There are plenty of other changes to the F-150 for 2011, many of which were inherited from the Super Duty range. The new TorqShift transmission has manual mode and Progressive Range Select-you can choose what the top gear is, which can be helpful when towing-and tow/haul mode is now standard. The gauge clusters are new, and flank the Super Duty's cool productivity screen, which shows fuel economy, off-road data, and more, based on what you choose to toggle through for the display. New features include a 110-volt outlet, telescoping steering, and HD Radio. The brakes were upgraded for the 2010 model year and stay the same for 2011; pedal response is quick and feels grabby compared with the F-150's competitors.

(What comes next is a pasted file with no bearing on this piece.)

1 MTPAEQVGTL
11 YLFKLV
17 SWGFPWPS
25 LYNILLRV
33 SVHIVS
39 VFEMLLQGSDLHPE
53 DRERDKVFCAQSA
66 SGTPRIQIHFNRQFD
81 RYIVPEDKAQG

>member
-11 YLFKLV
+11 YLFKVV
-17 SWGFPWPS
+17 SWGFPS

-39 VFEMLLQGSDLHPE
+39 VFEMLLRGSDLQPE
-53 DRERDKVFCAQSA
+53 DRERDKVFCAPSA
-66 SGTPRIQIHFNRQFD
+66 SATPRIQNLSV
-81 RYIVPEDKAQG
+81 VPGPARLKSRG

The 2011 Ford F-150 lineup has a lot to offer, namely more power, capability, and better fuel economy. For the most part, the EcoBoost does what Ford claims: When doing hard work, the V-6 has the power of a big V-8. Driving around town and cruising on the highway, it has the fuel economy of a V-6. But buyers will have to decide what axle ratio to buy, which will define whether the truck is more biased toward fuel economy or capability. If Ford can convince truck guys that these V-6s have the capability and the durability to be a better option than the V-8s they replace, the EcoBoost should be a success.



The 302-horse, 3.7-liter V-6 outpowers the 4.6-liter, but at a higher engine speed and with lower peak torque. It comes standard with a six-speed automatic.